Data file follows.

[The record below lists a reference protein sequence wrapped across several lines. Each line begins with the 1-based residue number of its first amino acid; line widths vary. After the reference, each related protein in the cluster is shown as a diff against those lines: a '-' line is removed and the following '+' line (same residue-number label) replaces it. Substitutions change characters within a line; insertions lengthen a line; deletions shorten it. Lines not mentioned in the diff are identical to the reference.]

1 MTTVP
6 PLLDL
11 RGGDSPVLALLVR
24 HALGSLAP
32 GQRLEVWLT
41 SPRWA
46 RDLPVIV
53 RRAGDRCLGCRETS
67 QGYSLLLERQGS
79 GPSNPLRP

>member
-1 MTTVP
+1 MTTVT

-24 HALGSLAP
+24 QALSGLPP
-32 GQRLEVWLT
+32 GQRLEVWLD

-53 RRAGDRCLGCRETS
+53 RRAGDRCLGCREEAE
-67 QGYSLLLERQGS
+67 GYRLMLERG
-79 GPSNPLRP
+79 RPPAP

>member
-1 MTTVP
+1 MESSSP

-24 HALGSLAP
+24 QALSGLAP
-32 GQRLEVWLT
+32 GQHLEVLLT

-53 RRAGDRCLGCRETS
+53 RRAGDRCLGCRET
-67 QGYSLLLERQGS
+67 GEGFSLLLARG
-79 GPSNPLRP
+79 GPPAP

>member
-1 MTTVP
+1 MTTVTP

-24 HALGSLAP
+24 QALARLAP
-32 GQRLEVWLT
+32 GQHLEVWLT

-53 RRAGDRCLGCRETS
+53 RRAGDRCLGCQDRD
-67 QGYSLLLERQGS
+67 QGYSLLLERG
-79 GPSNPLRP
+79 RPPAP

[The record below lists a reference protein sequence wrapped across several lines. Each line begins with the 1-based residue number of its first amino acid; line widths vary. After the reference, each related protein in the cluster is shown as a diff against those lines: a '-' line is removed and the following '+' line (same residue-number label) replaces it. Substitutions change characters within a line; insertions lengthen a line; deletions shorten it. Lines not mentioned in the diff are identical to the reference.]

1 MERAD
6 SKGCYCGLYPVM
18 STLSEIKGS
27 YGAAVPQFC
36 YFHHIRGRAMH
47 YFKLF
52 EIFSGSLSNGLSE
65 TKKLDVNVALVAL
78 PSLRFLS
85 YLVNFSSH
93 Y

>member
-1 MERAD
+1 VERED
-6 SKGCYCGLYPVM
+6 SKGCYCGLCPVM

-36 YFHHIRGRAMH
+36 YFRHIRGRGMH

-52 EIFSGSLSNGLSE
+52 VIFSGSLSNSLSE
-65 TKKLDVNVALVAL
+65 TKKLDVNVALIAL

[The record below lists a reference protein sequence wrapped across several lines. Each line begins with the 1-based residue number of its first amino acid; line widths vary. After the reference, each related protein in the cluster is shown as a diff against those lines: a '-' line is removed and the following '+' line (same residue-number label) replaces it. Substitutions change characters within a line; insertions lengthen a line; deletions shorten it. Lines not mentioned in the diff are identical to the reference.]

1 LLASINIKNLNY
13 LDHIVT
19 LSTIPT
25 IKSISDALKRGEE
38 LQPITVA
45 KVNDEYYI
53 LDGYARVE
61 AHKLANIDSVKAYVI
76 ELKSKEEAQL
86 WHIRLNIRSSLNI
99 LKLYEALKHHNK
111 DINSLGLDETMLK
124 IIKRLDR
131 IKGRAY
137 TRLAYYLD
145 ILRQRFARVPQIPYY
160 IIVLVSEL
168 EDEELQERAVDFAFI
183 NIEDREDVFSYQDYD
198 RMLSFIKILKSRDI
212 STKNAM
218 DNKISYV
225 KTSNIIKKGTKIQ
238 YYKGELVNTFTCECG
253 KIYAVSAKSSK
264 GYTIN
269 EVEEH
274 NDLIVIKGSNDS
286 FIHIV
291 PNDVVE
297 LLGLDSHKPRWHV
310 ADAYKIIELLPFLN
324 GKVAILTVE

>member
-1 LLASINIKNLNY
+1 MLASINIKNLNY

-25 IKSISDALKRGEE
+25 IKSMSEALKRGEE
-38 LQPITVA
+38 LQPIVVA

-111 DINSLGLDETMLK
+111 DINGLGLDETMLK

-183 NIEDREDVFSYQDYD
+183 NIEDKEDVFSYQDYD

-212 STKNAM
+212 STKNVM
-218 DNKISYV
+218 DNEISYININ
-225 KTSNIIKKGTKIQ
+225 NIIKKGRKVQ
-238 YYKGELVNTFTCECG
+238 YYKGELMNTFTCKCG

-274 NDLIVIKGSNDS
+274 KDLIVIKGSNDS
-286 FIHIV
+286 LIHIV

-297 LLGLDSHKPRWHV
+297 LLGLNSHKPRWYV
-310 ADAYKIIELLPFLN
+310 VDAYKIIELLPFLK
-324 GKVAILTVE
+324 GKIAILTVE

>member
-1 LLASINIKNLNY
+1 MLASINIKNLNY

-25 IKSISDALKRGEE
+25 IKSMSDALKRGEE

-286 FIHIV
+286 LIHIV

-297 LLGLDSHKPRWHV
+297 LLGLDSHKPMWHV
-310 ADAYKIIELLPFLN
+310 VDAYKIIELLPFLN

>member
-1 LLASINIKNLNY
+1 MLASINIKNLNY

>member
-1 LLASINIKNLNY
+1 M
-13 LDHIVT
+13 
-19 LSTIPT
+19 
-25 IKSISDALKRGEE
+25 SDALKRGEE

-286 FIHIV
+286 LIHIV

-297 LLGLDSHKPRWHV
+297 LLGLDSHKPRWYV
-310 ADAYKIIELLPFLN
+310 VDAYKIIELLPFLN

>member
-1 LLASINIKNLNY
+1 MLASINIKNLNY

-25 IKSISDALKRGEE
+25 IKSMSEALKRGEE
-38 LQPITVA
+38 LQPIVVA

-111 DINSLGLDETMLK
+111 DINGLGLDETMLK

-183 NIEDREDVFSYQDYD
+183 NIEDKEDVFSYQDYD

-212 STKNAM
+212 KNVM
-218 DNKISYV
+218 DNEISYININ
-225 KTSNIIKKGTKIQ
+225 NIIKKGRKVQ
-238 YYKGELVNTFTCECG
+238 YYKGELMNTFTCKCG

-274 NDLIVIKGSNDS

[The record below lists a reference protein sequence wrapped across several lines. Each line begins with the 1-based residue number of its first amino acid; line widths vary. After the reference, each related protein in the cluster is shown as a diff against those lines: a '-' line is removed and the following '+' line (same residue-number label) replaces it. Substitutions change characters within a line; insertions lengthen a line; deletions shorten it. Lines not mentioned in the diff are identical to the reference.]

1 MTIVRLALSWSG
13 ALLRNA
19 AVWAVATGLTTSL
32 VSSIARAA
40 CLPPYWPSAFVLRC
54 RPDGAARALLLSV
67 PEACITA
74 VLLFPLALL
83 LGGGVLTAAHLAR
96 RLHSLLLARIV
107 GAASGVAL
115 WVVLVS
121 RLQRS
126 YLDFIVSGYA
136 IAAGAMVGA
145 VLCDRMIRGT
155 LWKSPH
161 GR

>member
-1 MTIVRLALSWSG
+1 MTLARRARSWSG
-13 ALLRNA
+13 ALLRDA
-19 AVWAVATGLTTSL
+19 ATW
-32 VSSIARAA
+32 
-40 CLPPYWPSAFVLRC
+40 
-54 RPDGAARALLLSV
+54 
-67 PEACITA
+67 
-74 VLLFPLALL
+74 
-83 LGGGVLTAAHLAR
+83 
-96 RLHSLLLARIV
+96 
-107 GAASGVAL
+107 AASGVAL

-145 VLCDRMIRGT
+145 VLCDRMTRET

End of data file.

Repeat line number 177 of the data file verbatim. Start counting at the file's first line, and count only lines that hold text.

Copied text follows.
-212 STKNAM